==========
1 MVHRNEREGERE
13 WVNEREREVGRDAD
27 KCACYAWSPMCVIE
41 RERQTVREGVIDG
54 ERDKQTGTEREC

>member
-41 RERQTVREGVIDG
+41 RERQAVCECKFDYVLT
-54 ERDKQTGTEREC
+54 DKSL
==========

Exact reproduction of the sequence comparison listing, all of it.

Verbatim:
1 MVHRNEREGERE
13 WVNEREREVGRDAD
27 KCACYAWSPMCVIE
41 RERQTVREGVIDG
54 ERDKQTGTEREC

>member
-41 RERQTVREGVIDG
+41 RERQAVCECKFDYVLT
-54 ERDKQTGTEREC
+54 DKSL